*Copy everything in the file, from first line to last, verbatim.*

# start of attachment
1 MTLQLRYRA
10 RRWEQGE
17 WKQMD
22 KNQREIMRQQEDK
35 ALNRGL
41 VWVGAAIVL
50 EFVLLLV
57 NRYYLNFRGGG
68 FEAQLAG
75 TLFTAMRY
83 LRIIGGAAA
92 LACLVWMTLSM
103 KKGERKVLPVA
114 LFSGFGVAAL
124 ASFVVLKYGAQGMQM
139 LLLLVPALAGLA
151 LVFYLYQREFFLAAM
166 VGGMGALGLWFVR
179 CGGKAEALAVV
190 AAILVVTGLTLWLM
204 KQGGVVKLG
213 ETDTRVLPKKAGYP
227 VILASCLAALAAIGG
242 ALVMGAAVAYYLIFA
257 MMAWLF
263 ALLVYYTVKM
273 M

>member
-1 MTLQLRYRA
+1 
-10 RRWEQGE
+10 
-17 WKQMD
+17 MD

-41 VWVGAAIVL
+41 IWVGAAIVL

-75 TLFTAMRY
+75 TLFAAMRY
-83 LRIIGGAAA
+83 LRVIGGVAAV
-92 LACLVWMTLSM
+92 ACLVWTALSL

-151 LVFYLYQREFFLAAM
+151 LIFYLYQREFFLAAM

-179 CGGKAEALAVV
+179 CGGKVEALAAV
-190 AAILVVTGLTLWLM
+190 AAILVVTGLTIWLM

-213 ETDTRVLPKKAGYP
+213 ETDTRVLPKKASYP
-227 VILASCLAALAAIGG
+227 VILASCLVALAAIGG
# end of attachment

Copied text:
1 MTLQLRYRA
10 RRWEQGE
17 WKQMD
22 KNQREIMRQQEDK
35 ALNRGL
41 VWVGAAIVL
50 EFVLLLV
57 NRYYLNFRGGG
68 FEAQLAG
75 TLFTAMRY
83 LRIIGGAAA
92 LACLVWMTLSM
103 KKGERKVLPVA
114 LFSGFGVAAL
124 ASFVVLKYGAQGMQM
139 LLLLVPALAGLA
151 LVFYLYQREFFLAAM
166 VGGMGALGLWFVR
179 CGGKAEALAVV
190 AAILVVTGLTLWLM
204 KQGGVVKLG
213 ETDTRVLPKKAGYP
227 VILASCLAALAAIGG
242 ALVMGAAVAYYLIFA
257 MMAWLF
263 ALLVYYTVKM
273 M

>member
-1 MTLQLRYRA
+1 
-10 RRWEQGE
+10 
-17 WKQMD
+17 MD

-41 VWVGAAIVL
+41 IWVGAAIVL

-75 TLFTAMRY
+75 TLFAAMRY
-83 LRIIGGAAA
+83 LRVIGGVAAV
-92 LACLVWMTLSM
+92 ACLVWTALSL

-151 LVFYLYQREFFLAAM
+151 LIFYLYQREFFLAAM

-179 CGGKAEALAVV
+179 CGGKVEALAAV
-190 AAILVVTGLTLWLM
+190 AAILVVTGLTIWLM

-213 ETDTRVLPKKAGYP
+213 ETDTRVLPKKASYP
-227 VILASCLAALAAIGG
+227 VILASCLVALAAIGG